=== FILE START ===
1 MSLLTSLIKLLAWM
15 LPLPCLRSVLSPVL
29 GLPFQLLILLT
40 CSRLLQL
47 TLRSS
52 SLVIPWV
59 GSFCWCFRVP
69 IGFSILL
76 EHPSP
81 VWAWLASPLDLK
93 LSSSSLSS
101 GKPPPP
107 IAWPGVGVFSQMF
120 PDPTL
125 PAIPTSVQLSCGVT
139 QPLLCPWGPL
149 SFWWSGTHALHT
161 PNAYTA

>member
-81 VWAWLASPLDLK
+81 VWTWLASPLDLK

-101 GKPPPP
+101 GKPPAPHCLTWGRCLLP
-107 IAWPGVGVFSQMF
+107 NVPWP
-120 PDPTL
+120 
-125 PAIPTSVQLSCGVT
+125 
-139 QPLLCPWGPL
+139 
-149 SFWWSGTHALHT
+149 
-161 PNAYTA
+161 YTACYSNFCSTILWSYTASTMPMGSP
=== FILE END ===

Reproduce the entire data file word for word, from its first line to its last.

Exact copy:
1 MSLLTSLIKLLAWM
15 LPLPCLRSVLSPVL
29 GLPFQLLILLT
40 CSRLLQL
47 TLRSS
52 SLVIPWV
59 GSFCWCFRVP
69 IGFSILL
76 EHPSP
81 VWAWLASPLDLK
93 LSSSSLSS
101 GKPPPP
107 IAWPGVGVFSQMF
120 PDPTL
125 PAIPTSVQLSCGVT
139 QPLLCPWGPL
149 SFWWSGTHALHT
161 PNAYTA

>member
-81 VWAWLASPLDLK
+81 VWTWLASPLDLK

-101 GKPPPP
+101 GKPPAPHCLTWGRCLLP
-107 IAWPGVGVFSQMF
+107 NVPWP
-120 PDPTL
+120 
-125 PAIPTSVQLSCGVT
+125 
-139 QPLLCPWGPL
+139 
-149 SFWWSGTHALHT
+149 
-161 PNAYTA
+161 YTACYSNFCSTILWSYTASTMPMGSP